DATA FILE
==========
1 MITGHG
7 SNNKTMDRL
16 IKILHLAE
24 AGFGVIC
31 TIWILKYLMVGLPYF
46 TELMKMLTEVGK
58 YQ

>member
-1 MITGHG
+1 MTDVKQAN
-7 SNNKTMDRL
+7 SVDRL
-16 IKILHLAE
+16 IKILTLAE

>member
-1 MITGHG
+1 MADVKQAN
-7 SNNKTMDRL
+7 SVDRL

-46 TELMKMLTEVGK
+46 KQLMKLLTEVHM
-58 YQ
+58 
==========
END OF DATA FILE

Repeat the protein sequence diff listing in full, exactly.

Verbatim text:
1 MITGHG
7 SNNKTMDRL
16 IKILHLAE
24 AGFGVIC
31 TIWILKYLMVGLPYF
46 TELMKMLTEVGK
58 YQ

>member
-1 MITGHG
+1 MTDVKQAN
-7 SNNKTMDRL
+7 SVDRL
-16 IKILHLAE
+16 IKILTLAE

>member
-1 MITGHG
+1 MADVKQAN
-7 SNNKTMDRL
+7 SVDRL

-46 TELMKMLTEVGK
+46 KQLMKLLTEVHM
-58 YQ
+58 